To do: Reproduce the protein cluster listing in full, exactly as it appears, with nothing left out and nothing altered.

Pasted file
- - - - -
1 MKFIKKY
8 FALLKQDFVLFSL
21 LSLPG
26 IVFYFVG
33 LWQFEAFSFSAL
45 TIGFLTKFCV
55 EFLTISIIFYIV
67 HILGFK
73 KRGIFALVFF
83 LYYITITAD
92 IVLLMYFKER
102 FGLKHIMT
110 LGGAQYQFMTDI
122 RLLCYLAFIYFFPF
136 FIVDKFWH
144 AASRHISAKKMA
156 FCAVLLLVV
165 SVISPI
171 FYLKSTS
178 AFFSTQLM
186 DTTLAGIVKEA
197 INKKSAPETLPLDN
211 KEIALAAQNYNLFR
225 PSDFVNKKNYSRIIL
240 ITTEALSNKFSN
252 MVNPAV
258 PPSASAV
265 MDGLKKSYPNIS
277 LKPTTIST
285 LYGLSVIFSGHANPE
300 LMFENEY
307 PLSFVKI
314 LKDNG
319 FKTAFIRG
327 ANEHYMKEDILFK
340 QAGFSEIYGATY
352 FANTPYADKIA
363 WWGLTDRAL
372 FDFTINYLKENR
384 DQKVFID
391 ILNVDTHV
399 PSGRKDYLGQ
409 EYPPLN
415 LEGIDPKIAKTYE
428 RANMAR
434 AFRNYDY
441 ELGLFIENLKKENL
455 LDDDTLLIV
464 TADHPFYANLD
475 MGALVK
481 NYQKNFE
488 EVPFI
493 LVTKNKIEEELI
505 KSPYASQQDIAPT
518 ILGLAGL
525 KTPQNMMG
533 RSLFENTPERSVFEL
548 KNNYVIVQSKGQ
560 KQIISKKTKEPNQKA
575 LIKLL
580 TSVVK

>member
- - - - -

1 MKFIKKY
8 FALLKQDFVLFSL
21 LSLPG
26 IVFYFVG
33 LWQFEAFSFSAL
45 TIGFLTKFCV
55 EFLTISIIFYIV
67 HILGFK
73 KRGIFALVFF
83 LYYITITAD
92 IVLLMYFKER
102 FGLKHIMT
110 LGGAQYQFMTDI
122 RLLCYLAFIYFFPF
136 FIVDKFWH
144 AASRHISAKKMA
156 FCAVLLLVV
165 SVISPI
171 FYLKSTS
178 AFFSTQLM
186 DTTLAGIVKEA
197 INKKSAPETLPLDN
211 KEIALAAQNYNLFR
225 PSDFVNKKNYSRIIL
240 ITTEALSNKFSN
252 MVNPAV
258 PPSASAV
265 MDGLKKSYPNIS
277 LKPTTIST
285 LYGLSVIFSGHANPE
300 LMFENEY
307 PLSFVKI
314 LKDNG
319 FKTAFIRG
327 ANEHYMKEDILFK
340 QAGFSEIYGATY
352 FANTPYADKIA
363 WWGLTDRAL
372 FDFTINYLKENR
384 DQKVFID
391 ILNVDTHV
399 PSGRKDYLGQ
409 EYPPLN
415 LEGIDPKIAKTYE
428 RANMAR
434 AFRNYDY
441 ELGLFIENLKKENL
455 LDDDTLLIV
464 TADHPFYANLD
475 MGALVK
481 NYQKNFE
488 EVPFI
493 LVTKNKIEEELI
505 KSPYASQQDIAPT
518 ILGLAGL
525 KTPQNMMG
533 RSLFENTPERSVFEL
548 KNNYVIVQSKGQ
560 KQIISKKTKEPNQKA
575 LIKLL
580 TSVVK

>member